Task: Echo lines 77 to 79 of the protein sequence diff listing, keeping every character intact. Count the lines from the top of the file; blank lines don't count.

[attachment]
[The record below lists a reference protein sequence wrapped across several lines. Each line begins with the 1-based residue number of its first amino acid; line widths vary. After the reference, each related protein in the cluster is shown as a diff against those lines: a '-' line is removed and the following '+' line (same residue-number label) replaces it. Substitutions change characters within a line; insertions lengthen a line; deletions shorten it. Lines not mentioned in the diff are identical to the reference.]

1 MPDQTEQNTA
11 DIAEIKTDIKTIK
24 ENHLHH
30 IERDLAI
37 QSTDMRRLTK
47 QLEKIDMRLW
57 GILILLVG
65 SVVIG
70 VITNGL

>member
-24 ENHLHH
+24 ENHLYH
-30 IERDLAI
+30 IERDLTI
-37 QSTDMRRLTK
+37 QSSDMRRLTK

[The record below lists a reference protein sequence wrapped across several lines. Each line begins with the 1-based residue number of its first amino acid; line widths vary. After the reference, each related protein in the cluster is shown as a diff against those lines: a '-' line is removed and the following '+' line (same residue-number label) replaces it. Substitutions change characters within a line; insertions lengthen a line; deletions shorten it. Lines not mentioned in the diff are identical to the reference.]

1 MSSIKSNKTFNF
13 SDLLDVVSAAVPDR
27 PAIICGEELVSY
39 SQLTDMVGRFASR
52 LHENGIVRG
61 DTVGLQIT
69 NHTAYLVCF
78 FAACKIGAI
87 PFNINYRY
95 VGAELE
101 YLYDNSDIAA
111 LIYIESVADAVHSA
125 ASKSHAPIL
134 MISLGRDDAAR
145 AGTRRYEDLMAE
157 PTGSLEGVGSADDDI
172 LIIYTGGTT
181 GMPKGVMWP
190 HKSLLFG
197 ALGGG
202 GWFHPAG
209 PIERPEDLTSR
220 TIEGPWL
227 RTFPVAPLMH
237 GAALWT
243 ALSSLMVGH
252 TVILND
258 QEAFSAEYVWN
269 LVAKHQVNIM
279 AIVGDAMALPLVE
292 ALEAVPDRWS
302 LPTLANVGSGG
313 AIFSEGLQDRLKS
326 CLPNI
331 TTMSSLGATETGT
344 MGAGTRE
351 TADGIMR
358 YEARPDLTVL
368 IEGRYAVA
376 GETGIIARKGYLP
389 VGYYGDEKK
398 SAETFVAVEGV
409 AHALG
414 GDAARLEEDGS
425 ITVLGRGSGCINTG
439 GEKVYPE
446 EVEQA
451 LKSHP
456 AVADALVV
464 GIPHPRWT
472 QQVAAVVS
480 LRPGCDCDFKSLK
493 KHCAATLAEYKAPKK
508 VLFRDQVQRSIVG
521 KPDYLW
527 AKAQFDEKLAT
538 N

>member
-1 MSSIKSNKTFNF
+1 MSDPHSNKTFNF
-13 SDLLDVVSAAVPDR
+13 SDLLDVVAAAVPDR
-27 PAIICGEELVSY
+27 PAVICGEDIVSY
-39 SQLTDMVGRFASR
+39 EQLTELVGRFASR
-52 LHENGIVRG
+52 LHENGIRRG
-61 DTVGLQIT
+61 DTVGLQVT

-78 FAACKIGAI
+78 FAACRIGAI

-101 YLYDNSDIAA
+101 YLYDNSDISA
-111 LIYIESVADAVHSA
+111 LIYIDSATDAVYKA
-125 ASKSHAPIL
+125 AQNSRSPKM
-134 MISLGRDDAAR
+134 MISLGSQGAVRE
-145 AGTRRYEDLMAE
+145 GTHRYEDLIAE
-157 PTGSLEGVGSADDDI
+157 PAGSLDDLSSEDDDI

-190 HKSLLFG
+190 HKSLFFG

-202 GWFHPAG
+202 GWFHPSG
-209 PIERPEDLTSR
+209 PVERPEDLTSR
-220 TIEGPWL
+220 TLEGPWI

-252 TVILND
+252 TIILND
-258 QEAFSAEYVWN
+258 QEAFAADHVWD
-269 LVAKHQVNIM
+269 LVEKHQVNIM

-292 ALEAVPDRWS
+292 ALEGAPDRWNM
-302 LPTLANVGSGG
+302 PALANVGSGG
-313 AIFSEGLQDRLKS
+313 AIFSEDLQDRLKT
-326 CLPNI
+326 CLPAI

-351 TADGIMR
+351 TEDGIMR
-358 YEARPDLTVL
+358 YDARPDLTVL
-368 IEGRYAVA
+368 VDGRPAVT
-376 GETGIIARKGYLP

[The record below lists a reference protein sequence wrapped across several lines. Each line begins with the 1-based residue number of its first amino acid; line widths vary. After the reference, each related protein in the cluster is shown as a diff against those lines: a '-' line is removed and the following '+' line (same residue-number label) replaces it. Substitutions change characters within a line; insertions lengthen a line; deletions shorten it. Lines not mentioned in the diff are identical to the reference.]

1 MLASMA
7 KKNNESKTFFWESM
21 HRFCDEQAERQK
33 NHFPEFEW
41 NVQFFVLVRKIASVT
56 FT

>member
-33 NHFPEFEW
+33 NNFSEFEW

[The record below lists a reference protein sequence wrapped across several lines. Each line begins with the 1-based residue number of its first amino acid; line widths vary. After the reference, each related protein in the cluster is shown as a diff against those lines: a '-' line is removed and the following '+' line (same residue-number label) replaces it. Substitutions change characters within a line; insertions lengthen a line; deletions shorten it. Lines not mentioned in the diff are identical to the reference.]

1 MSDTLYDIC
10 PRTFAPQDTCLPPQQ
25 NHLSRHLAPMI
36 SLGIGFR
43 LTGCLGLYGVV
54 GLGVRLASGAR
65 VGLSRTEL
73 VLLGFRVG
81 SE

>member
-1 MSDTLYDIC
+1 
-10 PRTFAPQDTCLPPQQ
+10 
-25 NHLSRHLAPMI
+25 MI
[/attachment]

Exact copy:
-1 MSSIKSNKTFNF
+1 MSDPHSNKTFNF
-13 SDLLDVVSAAVPDR